How did I get interested in upcycling you ask? Sure you did.
I started watching those reno shows: Fixer-Upper, Masters of Flip, Leave it to Bryan, Holmes on Holmes, and several others. My faves these days are Save My Reno because they upcycle, and Good Bones because I just want to hang out with Karen. She’s so much fun. And? She upcycles.
From there, the slippery slope led to Pinterest, and then various Facebook Groups. I love Upcyclers Anonymous, Paint it Beautiful, and several others. There appears to be a great divide between chalk paint and mineral paint, but that’s a tangent for another day.
Since I have a “discount for life” at Canadian Tire, I usually start there. I had just moved into my new home in Aurora, Ontario, and hired a painter to paint the entire multi-pastel house in a rainbow of greys. (Not quite 50 Shades…). So at Canadian Tire, I bought black outdoor paint for my patio table, grey chalk paint and a can of protective topcoat. All by Rustoleum, because that was what they had. I had yet to hear of Annie Sloan, Dixie Bell and F.A.T. paints. Not to mention Fusion Mineral Paints.
Hmmm. Not sure it’s a good idea to buy a specialty product at a general store, because the can must have been sitting there for years. The bottom had hardened into a lump that defied stirring. But the top looked okay, so I persisted. It was just practice for now, right?
I grabbed a little Ikea shelf I’d had for years, a box that wine had come in, and five “heads” I’d snagged at a thrift store. Oh, and some carved dragons I’d bought on the beach in Bali in 2000.
So I primed with white Bulls Eye primer and painted. It’s not as easy as it looks. Brush strokes and bleeding paint are my nemesis, but for these projects, it was good practice.
I also experimented with Modge Podge, stencilling and stickers on these pieces. The stencilling worked best. I’ve yet to try transfers, because they’re not cheap. I’ve read that you can make your own by feeding wax paper into an ink jet printer. I see a jammed up ink jet printer in my future, so I’m holding off on that.
Enough words, Gina. Show us what you got:
First up, my little Ikea drawer system. My learning here is that I don’t like it when the rest of the piece isn’t nicely finished. However, I’d read that when you paint a drawer, it can often get just that tiniest bit too big for easy sliding.
Here’s the finished box deployed on my office bookcase. As you can see, I’ve covered the poorly decoupaged top with a stationery tray, and added the little bat sticker. It’s cute. It’s functional. I really didn’t care how it turned out. Next…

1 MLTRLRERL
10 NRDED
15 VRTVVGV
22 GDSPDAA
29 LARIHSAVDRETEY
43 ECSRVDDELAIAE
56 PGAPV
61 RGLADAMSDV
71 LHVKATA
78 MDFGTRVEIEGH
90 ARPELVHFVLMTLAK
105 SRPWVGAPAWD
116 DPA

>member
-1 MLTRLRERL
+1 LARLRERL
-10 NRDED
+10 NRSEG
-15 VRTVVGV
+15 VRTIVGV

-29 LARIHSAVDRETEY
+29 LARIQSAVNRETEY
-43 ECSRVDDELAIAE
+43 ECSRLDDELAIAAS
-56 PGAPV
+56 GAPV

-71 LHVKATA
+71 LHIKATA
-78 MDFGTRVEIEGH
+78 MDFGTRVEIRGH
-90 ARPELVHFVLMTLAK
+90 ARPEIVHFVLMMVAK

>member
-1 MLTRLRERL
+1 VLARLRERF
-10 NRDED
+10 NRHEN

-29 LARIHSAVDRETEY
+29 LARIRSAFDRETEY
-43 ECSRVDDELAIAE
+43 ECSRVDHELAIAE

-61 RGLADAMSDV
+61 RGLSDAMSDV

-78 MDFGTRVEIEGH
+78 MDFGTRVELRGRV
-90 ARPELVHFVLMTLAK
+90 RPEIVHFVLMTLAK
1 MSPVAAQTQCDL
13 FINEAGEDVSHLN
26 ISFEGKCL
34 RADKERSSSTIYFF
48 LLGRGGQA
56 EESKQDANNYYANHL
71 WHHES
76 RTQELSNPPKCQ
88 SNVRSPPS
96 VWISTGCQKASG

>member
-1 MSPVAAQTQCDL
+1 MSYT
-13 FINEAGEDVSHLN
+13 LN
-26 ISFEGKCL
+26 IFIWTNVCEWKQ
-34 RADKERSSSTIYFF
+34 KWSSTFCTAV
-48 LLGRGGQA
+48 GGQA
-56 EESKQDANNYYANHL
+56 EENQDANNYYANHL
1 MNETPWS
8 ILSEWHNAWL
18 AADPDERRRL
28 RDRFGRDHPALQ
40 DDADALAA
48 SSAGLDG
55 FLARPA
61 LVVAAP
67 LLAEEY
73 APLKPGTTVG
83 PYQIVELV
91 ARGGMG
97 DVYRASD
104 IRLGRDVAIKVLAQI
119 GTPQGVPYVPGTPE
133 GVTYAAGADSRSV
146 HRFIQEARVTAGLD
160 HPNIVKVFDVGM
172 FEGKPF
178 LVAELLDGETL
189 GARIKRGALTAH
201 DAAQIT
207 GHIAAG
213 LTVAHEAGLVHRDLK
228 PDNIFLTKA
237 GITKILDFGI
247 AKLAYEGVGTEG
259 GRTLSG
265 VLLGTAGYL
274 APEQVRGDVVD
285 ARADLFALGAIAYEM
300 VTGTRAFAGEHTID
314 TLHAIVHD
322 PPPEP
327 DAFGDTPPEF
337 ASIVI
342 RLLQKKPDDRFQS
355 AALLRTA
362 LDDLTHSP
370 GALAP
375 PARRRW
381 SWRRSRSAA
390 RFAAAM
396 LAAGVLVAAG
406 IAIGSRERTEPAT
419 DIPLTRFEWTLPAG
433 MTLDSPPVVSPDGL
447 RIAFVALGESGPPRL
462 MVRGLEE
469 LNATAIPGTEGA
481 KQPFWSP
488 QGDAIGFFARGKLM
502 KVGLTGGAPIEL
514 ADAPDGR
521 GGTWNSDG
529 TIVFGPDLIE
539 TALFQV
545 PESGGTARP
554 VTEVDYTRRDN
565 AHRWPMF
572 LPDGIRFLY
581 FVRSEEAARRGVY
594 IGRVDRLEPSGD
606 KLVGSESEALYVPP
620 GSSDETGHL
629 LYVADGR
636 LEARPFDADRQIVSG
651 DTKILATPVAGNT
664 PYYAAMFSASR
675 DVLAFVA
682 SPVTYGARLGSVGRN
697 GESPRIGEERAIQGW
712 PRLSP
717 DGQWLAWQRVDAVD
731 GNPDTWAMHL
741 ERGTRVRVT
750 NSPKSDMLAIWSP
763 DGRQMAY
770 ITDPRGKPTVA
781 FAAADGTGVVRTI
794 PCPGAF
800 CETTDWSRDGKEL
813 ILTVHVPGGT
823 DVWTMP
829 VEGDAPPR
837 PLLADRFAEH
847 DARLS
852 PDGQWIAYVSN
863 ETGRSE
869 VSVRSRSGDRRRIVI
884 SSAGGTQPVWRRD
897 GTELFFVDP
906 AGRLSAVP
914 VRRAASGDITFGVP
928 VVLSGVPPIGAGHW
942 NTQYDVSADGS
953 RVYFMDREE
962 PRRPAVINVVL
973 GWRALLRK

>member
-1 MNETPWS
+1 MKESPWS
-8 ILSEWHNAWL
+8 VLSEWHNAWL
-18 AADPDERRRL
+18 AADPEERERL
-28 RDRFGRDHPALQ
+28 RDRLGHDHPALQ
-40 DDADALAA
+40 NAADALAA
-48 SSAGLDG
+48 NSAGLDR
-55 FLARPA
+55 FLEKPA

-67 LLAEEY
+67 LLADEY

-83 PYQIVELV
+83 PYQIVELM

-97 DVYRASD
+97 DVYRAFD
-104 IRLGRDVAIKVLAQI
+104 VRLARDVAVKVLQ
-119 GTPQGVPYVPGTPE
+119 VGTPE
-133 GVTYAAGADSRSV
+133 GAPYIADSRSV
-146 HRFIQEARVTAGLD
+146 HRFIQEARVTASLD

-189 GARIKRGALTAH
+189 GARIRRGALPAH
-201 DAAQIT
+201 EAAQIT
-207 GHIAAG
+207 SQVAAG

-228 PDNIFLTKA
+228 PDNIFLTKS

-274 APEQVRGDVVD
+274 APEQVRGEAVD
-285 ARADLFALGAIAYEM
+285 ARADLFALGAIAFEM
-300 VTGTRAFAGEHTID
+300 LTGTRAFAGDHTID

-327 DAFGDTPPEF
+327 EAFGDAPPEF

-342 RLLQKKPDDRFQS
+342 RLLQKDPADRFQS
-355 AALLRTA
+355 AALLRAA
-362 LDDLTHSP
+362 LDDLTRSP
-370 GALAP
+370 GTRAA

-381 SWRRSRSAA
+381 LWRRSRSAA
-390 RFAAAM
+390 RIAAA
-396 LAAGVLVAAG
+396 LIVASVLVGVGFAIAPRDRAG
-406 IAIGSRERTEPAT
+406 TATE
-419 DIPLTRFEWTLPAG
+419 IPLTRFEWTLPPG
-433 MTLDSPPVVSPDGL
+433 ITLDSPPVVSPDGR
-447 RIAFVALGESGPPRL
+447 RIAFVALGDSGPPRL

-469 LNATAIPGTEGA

Next was the wine box. I practied my painting, and later, stencilling. I used a dollar store self-adhesive stencil and as you can see, it pulled off some of the paint. Note to self: use the protector coat first, then the stencil. Haven’t tried that yet. Will let you know how it goes.
The next two projects actually worked out pretty well. First were the dragons. I’d bought them from a seller who walked the beach in Bali–a memorial trip I’d taken when my mother passed away. The seller told me they were stained with brown shoe polish. I can’t recall if I primed them and I don’t have a before picture, but I painted 2 coats of the grey chalk paint, then dry brushed on some of the Rustoleum black even though it is for outdoor furniture. Then dry brushed some dollar store gold acryllic paint. The inside of their mouths was done with dollar store red nail polish. I love how they turned out. They have place of pride on top of a beautiful antique cabinet purchased years ago at an auction in Toronto.
Lastly, I painted the white styrophone heads grey. I wanted them to be vaguely reminiscent of Doctor Who’s Weeping Angels. Painting styrophone was a challenge because it kept chipping off. I finally found if I handled it very carefully, and then didn’t touch them till the protective coating had dried, that I could then dress them and display them. Now they sit atop my antique barrister’s bookcase.
At first, I just sat the heads directly on the bookcase, but after posting a picture to Upcycler’s Anonymous, someone suggested I acquire candlesticks. A quick trip to Salvation Army and $12.00 (less senior’s discount) later, here we are.
So far, I was 2/4 on my practice projects. It was time to move to something real. Stay tuned for my next blog post…
#upcycling #newlife #thrifymystery
Post #2 in my new Upcycling Life
The first thing I did when I bought my new home in Aurora, Ontario and began to rebuild my life, was buy smoke detectors, carbon monoxide detectors and a fire extinguisher. The second thing, was shelves. Tons and tons of shelves. Despite having gone all KonMarie on my belongings, half of which went to my ex, I still filled a moving truck. One of the big suckers.
I’m so lucky to have a “discount for life” at Canadian Tire (although in some cases, Home Depot was better priced). I bought heavy duty black plastic shelves, lots of chrome shelves on wheels, and was given some wooden Ikea shelves. And so, before I started to upcycle, I organized.
Give a gal a label maker and…
I had some stuff from my husband, a lot of dollar-store stuff, and some other stuff I’d bought from Canadian Tire and Home Depot.
And thus I began my upcycler life. I finished my first trial and error (mostly error) piece on January 13, a month ago today.
More about that in my next post…
It was 1968, I was in Grade 8 when an announcement came over Hodgson Junior High’s PA system: “There will be a special Industrial Arts after-school class for girls. Maximum 15 girls. Sign-up sheet on the door. First come, first served.”
Back then, girls were required to take Home Ec, while boys were shunted to Industrial Arts. No exceptions. Always the rebel, I was dying to learn how to fix stuff. My dad didn’t know how to change a light bulb and my mom used a hammer for everything. Needless to say my signature was the first on the list.